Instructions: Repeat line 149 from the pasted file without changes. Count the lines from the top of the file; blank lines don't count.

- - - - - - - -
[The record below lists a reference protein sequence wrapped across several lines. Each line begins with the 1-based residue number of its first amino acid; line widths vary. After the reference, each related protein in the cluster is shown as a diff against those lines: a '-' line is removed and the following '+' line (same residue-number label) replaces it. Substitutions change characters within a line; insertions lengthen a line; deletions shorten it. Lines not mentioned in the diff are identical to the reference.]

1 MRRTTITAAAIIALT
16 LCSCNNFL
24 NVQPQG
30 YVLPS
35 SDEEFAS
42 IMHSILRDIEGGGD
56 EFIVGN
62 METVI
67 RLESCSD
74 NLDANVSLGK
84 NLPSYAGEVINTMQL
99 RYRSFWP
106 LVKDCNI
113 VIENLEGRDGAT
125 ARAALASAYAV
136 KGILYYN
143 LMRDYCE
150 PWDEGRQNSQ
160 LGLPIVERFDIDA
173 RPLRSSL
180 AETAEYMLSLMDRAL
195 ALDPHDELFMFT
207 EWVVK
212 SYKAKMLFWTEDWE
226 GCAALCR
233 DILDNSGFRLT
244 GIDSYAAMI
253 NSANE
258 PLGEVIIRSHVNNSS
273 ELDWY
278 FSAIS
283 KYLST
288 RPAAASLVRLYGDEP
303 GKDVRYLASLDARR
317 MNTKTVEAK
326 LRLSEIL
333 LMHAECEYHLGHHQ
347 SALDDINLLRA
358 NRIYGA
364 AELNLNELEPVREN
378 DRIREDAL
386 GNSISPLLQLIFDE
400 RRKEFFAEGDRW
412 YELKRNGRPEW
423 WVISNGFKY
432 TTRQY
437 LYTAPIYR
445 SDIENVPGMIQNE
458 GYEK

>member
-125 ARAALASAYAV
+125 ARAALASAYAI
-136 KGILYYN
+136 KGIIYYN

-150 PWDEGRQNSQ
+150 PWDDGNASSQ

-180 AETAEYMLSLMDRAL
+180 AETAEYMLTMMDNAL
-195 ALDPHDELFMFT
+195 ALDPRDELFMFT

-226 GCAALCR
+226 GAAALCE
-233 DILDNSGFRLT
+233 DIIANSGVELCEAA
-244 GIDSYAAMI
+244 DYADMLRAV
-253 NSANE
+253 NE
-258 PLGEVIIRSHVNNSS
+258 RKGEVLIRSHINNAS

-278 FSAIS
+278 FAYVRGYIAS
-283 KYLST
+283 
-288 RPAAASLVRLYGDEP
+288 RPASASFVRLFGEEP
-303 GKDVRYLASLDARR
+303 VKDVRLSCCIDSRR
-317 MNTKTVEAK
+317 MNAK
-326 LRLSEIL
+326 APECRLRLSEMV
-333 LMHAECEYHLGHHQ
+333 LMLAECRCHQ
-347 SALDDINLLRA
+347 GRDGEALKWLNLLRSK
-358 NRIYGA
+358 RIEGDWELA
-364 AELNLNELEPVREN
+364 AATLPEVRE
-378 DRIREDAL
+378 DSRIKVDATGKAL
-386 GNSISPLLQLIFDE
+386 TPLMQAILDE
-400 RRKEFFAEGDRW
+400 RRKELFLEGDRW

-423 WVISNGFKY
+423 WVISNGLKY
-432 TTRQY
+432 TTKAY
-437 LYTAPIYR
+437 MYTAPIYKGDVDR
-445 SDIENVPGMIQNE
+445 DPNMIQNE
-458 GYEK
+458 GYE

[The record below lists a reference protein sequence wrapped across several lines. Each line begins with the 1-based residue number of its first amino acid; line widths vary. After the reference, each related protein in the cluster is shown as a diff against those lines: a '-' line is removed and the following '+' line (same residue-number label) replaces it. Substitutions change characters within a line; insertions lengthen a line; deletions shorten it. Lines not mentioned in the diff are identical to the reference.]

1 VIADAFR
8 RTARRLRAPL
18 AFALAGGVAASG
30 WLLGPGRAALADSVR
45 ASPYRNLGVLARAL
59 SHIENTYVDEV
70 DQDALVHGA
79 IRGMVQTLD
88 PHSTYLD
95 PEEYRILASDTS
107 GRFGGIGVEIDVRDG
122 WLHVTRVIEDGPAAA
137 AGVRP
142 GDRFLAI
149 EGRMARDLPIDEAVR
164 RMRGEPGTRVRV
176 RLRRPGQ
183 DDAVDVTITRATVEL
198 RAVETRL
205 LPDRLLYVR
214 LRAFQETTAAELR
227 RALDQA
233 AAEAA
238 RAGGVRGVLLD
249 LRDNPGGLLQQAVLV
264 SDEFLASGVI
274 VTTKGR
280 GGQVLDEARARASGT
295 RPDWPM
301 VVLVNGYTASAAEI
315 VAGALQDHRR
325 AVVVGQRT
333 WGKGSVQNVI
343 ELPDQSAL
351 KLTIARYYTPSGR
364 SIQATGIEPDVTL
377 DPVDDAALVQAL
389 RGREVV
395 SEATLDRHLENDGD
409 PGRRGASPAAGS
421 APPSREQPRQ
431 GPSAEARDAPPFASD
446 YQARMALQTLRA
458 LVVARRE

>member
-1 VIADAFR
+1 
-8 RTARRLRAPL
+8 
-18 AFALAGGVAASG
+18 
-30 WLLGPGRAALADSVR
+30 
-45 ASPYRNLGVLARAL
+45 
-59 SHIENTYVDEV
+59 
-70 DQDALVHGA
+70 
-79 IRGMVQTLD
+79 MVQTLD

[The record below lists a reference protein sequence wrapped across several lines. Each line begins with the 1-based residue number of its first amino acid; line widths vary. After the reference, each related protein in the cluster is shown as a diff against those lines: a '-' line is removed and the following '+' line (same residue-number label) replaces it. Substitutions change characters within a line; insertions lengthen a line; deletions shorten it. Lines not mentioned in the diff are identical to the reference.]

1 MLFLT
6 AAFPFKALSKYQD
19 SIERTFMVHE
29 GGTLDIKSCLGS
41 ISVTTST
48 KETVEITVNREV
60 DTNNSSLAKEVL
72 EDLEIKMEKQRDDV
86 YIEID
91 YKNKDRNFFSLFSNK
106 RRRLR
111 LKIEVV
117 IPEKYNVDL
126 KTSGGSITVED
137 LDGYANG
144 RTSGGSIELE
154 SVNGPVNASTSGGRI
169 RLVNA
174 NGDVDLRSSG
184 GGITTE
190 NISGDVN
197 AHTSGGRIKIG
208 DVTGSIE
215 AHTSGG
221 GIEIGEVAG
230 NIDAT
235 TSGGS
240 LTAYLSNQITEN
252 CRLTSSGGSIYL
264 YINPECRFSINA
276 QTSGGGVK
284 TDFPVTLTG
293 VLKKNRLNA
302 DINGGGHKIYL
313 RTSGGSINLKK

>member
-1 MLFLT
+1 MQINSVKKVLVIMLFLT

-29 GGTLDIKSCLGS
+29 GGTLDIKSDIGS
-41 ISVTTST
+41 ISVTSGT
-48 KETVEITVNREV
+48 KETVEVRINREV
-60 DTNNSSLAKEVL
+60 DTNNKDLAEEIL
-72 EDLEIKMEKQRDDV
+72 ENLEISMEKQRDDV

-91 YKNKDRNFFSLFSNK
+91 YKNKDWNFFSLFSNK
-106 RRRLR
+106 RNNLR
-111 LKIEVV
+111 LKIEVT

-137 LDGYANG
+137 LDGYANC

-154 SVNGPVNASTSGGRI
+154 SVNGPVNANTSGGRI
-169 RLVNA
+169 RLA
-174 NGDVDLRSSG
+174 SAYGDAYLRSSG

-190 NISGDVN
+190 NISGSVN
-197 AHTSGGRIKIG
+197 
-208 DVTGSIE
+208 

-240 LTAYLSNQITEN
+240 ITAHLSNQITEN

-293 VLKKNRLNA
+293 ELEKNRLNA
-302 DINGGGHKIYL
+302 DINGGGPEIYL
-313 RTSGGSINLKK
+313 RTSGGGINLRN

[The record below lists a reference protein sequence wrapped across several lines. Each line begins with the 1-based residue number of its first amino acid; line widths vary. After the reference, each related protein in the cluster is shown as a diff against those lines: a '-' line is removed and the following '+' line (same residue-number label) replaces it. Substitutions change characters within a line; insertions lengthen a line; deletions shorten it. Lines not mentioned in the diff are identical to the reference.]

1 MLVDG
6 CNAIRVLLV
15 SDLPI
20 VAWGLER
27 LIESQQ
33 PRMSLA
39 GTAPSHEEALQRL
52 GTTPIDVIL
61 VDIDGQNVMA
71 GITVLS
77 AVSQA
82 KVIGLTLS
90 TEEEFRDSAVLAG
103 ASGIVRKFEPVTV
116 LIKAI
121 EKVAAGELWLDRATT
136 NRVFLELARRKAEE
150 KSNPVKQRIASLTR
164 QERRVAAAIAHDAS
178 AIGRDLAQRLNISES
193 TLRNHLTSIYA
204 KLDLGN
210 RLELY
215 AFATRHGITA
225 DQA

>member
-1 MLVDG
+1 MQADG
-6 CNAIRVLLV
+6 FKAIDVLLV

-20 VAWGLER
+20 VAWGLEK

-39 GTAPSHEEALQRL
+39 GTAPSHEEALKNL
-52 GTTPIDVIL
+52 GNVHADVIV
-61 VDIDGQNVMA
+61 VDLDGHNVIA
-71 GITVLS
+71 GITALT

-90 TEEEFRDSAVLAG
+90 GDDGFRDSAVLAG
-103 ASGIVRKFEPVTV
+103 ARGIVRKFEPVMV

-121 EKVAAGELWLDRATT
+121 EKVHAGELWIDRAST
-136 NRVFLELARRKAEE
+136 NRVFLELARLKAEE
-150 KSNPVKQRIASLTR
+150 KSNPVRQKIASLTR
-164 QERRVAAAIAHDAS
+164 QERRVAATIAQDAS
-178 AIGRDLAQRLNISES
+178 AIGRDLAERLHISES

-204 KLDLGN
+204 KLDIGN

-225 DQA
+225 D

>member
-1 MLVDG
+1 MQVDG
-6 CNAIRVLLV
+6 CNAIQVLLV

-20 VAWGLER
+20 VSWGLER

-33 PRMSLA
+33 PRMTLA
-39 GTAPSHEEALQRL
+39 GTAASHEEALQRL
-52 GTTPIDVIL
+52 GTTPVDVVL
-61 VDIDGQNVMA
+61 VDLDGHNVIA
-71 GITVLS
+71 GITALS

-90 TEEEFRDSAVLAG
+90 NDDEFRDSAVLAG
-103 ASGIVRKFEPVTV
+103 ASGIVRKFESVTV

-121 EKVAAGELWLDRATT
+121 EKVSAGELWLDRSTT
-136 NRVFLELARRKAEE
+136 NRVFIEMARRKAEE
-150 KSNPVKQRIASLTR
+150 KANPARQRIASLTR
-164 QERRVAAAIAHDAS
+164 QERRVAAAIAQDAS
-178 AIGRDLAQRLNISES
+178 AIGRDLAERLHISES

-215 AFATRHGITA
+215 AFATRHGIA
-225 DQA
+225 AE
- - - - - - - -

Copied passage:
421 APPSREQPRQ